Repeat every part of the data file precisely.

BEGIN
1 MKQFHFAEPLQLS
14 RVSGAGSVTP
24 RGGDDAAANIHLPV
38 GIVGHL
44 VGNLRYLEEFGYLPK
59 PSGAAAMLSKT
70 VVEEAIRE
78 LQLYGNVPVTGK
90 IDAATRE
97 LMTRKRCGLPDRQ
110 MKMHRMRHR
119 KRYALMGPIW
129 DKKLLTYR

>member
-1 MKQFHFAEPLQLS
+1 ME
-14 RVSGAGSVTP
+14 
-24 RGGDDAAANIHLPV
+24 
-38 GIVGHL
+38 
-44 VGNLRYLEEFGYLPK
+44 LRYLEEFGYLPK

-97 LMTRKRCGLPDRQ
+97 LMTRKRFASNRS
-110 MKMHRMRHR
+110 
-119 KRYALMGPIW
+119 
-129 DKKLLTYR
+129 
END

1 MKQFHFAEPLQLS
14 RVSGAGSVTP
24 RGGDDAAANIHLPV
38 GIVGHL
44 VGNLRYLEEFGYLPK
59 PSGAAAMLSKT
70 VVEEAIRE
78 LQLYGNVPVTGK
90 IDAATRE
97 LMTRKRCGLPDRQ
110 MKMHRMRHR
119 KRYALMGPIW
129 DKKLLTYR

>member
-1 MKQFHFAEPLQLS
+1 ME
-14 RVSGAGSVTP
+14 
-24 RGGDDAAANIHLPV
+24 
-38 GIVGHL
+38 
-44 VGNLRYLEEFGYLPK
+44 LRYLEEFGYLPK

-97 LMTRKRCGLPDRQ
+97 LMTRKRFASNRS
-110 MKMHRMRHR
+110 
-119 KRYALMGPIW
+119 
-129 DKKLLTYR
+129 